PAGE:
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UD celebrates Black History Month

2018 marks 50th anniversary of landmark year 1968

The University of Delaware is observing Black History Month with a diverse array of events and activities through March that celebrate the achievements of African Americans and honor their role in U.S. history.

This year is particularly significant—2018 marks the 50th anniversary of 1968, a watershed year for the civil rights movement. From the assassinations of Martin Luther King Jr. and Robert F. Kennedy, to defiant protests calling for social change, to establishment of the Fair Housing Act, 1968 is often considered to be one of the most consequential years in America’s history. Over the coming months, UDaily will be publishing stories to remember 1968.

Select upcoming Black History Month programs are detailed below, with additional events and details on the Center for Black Culture’s calendar and the UD events calendar. All events are free and open to the public unless otherwise noted.

  • Feb. 14, from noon-3 p.m., in the University of Delaware Morris Library, Room 114: Celebration of Frederick Douglass Day, the 200th anniversary of his chosen birthday. This year, UD is one of the central hubs for an international transcribe-a-thon presented by UD’s Colored Conventions Project, the Smithsonian Transcription Center and the Smithsonian National Museum of African American History and Culture. Learn more and register online.
  • Feb. 17, at 7:15 p.m., Main Street Movies 5: Viewing and discussion of Black Panther. Black Panther is the first marvel movie to feature a black superhero--one who grapples with inner power and outward persecution. Students are invited to a pre-event social at the Center for Black Culture.
  • Feb. 20, at 5 p.m., in Trabant Theater: Lecture, “Fifty years later ‘We’ Still Raising our Fists,” featuring John Carlos, renowned former track and field athlete who was inducted into the USA Track and Field Hall of Fame. Carlos made world history during the 1968 Olympics in Mexico City when he made a speechless statement urging social justice during the medal ceremony.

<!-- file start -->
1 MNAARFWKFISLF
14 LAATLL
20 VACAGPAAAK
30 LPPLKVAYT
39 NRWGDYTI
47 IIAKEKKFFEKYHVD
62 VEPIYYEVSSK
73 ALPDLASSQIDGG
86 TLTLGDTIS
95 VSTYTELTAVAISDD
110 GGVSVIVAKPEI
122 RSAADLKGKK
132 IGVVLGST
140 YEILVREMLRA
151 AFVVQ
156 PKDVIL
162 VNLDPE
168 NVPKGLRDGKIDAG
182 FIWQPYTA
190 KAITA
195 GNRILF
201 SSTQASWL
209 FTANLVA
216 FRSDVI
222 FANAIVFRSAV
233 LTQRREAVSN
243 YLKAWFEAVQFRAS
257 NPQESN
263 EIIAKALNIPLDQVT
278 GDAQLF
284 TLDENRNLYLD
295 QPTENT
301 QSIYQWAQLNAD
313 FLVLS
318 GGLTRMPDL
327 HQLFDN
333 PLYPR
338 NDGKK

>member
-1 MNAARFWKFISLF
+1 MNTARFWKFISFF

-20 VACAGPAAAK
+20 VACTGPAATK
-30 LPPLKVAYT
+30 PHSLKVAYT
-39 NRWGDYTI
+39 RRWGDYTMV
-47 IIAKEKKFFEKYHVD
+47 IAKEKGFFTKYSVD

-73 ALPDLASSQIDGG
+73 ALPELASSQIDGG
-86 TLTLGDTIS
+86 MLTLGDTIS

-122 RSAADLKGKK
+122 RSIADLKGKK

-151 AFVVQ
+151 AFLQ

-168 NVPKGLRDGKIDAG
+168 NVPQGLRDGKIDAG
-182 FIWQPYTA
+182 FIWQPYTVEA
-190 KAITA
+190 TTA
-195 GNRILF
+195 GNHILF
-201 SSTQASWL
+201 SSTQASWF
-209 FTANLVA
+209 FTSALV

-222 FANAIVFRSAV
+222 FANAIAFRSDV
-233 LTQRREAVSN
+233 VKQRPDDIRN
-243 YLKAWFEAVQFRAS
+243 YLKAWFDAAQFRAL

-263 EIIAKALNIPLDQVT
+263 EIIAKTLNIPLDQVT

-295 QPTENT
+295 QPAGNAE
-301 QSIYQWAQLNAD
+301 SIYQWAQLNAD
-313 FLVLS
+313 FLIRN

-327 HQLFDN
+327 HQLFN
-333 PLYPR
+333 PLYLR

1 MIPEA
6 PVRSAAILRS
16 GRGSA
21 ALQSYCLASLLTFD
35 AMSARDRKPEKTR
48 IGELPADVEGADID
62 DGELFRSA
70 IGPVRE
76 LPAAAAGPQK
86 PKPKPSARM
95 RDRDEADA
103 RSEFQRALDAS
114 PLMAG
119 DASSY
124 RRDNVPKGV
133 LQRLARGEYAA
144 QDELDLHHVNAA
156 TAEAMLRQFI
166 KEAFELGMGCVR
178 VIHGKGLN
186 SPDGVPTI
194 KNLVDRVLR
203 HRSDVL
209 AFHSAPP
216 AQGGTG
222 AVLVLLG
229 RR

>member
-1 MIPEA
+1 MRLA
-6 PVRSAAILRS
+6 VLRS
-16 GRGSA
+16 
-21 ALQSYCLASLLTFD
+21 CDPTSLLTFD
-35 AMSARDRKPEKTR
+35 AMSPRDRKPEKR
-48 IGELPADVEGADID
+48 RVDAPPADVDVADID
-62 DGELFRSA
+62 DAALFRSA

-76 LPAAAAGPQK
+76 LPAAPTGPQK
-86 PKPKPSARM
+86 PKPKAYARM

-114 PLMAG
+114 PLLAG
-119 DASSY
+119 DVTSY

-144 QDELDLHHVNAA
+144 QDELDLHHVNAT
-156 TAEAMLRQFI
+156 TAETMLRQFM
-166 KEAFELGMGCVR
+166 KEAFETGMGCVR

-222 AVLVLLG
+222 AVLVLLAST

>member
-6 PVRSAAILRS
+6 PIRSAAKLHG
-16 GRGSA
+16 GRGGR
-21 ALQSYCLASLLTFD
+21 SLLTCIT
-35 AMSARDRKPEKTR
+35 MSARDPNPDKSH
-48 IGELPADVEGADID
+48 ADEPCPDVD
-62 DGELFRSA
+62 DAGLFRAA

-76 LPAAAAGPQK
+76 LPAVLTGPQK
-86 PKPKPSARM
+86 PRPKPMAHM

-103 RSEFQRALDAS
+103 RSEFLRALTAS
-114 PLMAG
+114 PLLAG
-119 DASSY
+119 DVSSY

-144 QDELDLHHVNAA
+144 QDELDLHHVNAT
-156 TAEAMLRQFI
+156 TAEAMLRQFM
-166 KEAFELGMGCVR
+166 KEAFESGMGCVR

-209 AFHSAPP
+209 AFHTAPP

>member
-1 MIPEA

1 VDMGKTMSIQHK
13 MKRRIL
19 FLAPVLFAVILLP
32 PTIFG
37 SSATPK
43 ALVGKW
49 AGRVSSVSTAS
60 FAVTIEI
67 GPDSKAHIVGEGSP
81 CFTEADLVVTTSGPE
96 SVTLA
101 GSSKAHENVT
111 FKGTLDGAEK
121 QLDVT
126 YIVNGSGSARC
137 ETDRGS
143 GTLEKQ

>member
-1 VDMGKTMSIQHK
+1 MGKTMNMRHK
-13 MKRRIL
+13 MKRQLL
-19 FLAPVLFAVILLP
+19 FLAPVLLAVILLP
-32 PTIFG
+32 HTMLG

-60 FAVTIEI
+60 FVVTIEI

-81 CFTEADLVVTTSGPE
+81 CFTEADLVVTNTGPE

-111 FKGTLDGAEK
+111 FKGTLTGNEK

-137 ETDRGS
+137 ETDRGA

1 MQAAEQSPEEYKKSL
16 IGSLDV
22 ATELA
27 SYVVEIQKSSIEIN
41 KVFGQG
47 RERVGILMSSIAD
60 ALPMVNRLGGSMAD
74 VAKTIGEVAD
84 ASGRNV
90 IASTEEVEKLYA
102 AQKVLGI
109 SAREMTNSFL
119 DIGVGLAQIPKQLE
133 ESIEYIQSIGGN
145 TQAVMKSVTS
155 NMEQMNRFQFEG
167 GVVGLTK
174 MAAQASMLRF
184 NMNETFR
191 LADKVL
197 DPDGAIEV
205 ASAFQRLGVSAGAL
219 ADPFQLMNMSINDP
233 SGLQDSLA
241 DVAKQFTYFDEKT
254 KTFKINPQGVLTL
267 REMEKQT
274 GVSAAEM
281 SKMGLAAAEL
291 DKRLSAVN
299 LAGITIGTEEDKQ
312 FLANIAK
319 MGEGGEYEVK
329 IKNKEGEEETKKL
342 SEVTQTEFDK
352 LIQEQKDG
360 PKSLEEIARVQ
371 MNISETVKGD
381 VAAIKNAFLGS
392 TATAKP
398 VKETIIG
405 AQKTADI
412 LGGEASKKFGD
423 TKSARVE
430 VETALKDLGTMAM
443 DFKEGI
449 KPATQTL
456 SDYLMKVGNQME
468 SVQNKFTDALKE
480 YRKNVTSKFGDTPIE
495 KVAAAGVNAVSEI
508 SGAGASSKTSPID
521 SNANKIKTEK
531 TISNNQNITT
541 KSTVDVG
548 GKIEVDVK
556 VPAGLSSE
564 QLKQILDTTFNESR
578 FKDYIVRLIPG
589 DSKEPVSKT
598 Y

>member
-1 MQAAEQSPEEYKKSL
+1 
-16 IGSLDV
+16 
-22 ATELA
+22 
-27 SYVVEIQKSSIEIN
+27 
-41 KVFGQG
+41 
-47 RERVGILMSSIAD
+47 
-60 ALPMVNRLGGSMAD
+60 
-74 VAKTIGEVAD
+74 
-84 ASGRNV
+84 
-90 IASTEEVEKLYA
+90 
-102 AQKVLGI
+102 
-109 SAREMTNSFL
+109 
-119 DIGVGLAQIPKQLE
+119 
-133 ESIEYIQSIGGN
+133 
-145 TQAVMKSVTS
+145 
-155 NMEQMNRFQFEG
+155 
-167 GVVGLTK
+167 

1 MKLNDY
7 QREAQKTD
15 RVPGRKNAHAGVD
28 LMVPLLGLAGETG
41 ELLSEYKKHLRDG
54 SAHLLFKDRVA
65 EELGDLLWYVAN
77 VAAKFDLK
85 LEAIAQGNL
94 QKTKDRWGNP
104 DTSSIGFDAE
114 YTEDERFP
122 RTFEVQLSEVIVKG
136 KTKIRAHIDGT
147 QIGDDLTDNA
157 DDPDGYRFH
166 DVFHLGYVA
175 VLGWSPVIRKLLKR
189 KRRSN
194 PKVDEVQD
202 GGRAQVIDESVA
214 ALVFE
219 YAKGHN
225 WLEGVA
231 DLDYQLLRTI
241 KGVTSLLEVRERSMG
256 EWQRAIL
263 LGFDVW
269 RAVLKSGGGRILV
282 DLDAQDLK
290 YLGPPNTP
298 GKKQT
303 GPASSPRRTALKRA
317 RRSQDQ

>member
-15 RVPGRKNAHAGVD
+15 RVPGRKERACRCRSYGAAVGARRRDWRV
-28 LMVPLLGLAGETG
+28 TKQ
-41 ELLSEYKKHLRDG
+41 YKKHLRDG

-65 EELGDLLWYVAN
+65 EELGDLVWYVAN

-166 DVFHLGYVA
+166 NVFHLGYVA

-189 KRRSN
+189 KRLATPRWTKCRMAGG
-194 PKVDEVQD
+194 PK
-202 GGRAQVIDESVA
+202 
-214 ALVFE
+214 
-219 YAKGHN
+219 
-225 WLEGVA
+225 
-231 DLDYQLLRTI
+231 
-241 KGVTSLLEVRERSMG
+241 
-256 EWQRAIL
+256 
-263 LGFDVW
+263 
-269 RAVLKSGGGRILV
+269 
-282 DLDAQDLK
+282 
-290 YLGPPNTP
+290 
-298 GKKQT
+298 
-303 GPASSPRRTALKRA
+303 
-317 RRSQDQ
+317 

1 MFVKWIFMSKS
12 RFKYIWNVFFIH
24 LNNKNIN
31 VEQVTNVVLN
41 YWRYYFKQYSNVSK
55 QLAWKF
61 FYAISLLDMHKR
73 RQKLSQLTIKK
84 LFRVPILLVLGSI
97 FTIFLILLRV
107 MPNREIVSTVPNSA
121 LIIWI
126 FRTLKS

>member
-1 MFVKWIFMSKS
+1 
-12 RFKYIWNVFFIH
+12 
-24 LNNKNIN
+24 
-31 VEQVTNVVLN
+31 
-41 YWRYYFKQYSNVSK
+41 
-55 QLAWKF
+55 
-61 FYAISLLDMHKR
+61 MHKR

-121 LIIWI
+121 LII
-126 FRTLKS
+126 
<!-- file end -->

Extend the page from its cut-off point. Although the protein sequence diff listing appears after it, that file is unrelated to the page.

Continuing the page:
Kimberlé Crenshaw
Kimberlé Crenshaw will speak Feb. 22.
  • Feb. 22, at 7 p.m., in Trabant Multipurpose Room: Center for Black Culture’s Black History Month Extravaganza. This includes a dance performance by Women of Consequence and the lecture “Intersectionality: Race and Gender in Work, Life and Politics,” by Kimberlé Crenshaw, professor of Law at UCLA and Columbia Law School. Raffle prizes will be available for UD students. Register online.
  • Feb. 24, from 9 a.m.-4 p.m., at various regional sites: MLK Day of Service to honor the legacy of Dr. Martin Luther King Jr. Students can learn more and sign up online.
  • Feb. 26, from 5:30-6:30 p.m., in Memorial Hall, Room 127: The 2018 Paul R. Jones Annual Lecture, “Notes on a Virginia Statehouse: Architecture and Race in Jefferson’s America,” featuring Mabel O. Wilson, professor of architecture, co-director of Global Africa Lab and associate director at the Institute for Research in African American Studies at Columbia University.
  • Feb. 27, at 4:30 p.m. in the Class of 1941 Room, Morris Library: Third annual African American Read-In, with readers sharing original work and works by favorite African-American authors. For information on participating, click here.
The Walls Group
The Walls Group will perform at the Gospelrama on Feb. 28.
  • Feb. 28, from noon-2 p.m., in Perkins Concourse: An exhibition themed around the pivotal moments of 1968 will be on display during the month. The UD community is invited to view the display and enjoy the University Student Center’s Black History Month reception.
  • Feb. 28, at 7 p.m., in Mitchell Hall: Gospelrama featuring multi-Grammy-nominated and Stellar Award winners, The Walls Group. The UD Gospel Choir will also perform. For ticket information, call 302-831-4012. The event is free for UD students.
  • March 7, at 7 p.m., in the Trabant University Center Multipurpose Room: Black Student Union (BSU) meeting. The Black Student Union celebrates its 50th anniversary this year. The first meeting of the semester will engage students in a conversation about the BSU’s rich legacy of social activism on campus and the importance of community.
  • March 10, at 3 p.m., at The Baby Grand, Wilmington, Delaware: UD and the Delaware Historical Society present Women of Consequence, performing a celebration of Harriet Tubman Day. Through dance, poetry, music and drama, Women of Consequence explores the lives of African American women from the 1800s through today. Visit the box office for ticket information.

Women of Consequence also will perform at 7 p.m., March 15, in the Gore Recital Hall of the Roselle Center for the Arts on the Newark campus.

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